Career Marketing 101: Get Noticed, Get Hired

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Excelling in the classroom and placing in respected competitions likely won’t lead to your ideal job. It’s channeling your inner-marketer that will summon your best job prospects, engineering college career advisors and counselors say. Here’s advice from some of the nation’s top engineering schools on how to build your brand and approach employers.
 
Creating a Brand
Creating a brand is something students start building on day one, and they may not even know it, says Amy Thaci, director of engineering career services at The Ohio State University.

“Exploring the world of work and figuring out where they best fit is a process,” Thaci says. “Branding is essential to career advancement because it helps students define who they are, learn about what they can offer, what makes them unique, and what will attract employers.”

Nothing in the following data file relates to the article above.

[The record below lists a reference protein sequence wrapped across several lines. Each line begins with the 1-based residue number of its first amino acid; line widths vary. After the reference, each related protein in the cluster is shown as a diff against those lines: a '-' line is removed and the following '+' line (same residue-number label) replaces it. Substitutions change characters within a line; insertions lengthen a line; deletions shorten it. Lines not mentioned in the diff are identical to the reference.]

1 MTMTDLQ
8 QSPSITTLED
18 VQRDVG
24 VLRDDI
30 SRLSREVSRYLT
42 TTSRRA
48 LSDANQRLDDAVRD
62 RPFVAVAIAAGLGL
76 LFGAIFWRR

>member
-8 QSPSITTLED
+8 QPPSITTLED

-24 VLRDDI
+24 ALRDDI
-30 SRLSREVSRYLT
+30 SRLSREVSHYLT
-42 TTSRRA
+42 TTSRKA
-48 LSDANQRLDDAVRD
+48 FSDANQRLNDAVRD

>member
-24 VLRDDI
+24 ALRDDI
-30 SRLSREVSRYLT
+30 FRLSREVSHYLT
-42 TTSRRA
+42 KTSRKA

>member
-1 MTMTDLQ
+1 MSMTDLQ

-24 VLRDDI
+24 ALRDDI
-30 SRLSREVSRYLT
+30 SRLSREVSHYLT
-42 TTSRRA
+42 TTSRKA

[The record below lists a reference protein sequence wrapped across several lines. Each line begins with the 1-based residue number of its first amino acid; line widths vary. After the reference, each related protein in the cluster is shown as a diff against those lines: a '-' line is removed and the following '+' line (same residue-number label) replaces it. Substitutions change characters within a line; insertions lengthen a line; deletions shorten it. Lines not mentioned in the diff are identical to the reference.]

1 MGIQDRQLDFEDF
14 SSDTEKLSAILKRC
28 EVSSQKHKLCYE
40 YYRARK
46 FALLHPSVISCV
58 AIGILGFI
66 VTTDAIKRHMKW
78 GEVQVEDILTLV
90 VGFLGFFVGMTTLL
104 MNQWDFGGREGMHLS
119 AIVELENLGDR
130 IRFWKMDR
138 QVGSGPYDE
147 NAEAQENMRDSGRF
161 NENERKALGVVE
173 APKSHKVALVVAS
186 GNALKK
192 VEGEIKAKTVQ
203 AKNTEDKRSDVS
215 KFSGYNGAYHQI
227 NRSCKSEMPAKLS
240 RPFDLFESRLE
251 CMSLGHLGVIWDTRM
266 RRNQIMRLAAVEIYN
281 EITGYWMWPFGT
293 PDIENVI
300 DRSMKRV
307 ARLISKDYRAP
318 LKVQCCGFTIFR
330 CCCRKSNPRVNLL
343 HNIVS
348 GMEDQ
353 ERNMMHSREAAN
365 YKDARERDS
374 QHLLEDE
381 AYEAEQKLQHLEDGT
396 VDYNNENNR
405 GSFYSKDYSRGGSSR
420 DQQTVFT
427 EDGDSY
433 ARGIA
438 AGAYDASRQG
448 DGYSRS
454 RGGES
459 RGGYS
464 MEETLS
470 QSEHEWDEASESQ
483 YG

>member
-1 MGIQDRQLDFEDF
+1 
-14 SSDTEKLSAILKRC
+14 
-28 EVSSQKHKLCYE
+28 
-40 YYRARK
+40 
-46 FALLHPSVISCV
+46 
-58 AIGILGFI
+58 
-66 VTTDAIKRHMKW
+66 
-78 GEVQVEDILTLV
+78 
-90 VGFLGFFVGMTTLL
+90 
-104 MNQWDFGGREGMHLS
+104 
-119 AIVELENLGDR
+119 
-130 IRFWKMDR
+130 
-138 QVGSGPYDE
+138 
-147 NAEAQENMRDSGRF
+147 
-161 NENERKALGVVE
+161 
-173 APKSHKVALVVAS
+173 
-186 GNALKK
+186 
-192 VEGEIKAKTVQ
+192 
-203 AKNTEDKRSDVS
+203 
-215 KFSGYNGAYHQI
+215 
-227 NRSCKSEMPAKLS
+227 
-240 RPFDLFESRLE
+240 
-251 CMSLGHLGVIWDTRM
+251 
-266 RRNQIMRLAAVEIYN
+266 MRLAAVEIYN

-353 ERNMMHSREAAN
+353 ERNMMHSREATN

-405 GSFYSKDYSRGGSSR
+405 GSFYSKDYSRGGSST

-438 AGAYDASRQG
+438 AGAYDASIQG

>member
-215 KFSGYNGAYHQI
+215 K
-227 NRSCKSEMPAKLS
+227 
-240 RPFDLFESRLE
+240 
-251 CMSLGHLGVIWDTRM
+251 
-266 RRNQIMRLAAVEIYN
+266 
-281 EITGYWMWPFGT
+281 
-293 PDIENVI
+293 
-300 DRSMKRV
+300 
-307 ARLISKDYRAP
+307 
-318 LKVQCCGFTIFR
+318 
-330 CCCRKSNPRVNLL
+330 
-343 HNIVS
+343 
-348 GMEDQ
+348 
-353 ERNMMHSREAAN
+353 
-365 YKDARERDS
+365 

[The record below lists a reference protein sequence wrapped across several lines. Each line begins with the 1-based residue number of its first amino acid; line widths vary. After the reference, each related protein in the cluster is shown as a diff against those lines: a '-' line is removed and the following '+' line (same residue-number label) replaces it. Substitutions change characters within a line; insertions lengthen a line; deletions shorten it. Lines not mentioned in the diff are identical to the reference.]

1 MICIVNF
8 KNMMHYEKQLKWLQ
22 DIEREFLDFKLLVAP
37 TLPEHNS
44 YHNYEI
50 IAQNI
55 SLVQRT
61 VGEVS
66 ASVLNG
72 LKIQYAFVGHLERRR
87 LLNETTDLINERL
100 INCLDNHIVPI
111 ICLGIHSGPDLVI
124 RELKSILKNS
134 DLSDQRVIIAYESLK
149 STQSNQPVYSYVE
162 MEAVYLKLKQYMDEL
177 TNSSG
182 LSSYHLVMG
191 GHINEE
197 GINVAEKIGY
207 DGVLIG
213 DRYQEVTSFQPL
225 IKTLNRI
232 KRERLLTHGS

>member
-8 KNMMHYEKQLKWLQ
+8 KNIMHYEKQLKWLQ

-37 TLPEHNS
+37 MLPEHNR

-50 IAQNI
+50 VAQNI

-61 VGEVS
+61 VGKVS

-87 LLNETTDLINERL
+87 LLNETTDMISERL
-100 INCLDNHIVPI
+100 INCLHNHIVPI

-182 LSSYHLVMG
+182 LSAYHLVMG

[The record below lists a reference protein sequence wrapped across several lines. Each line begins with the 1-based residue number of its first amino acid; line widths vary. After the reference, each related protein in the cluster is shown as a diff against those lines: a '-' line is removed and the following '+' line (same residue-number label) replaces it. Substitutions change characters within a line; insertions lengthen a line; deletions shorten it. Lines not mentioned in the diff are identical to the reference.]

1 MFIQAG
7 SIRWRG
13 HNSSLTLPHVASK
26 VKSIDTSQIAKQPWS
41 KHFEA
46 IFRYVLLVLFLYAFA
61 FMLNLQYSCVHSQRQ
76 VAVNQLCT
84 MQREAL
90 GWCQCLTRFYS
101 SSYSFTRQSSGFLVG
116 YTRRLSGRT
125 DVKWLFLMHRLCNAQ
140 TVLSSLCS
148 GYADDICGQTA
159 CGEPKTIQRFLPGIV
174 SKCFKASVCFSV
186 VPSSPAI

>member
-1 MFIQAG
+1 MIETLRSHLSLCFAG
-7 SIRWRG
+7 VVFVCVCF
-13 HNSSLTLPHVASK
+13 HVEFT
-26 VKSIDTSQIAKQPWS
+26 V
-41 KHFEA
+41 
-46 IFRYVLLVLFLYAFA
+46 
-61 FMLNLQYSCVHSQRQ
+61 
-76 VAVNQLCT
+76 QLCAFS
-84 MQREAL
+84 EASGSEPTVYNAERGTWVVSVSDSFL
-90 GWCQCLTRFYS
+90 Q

Joyce Donahue of Arizona State University’s Ira Fulton Engineering School Career Center, says the biggest challenge for students entering the workforce is determining what they want to do. “They have so many options, even after they’ve chosen a major. There are different engineering functions and so many industries,” she says. “Students who narrow their choices and select related classes and activities are creating their brand.” This includes participating in engineering research, internships, and co-ops early on, so students will learn which engineering discipline is best for them.

Self-awareness also is key. Kristina Wright, assistant director of engineering career services at the University of Illinois at Urbana-Champaign, says self-reflection is the first step in identifying a personal brand that conveys your interests and personality.

“Consider what do I enjoy doing? What are my goals? How do people benefit by working with me? What words do others use to describe me?” Wright says.

It’s also essential that students distinguish themselves from thousands of other students also looking for a job.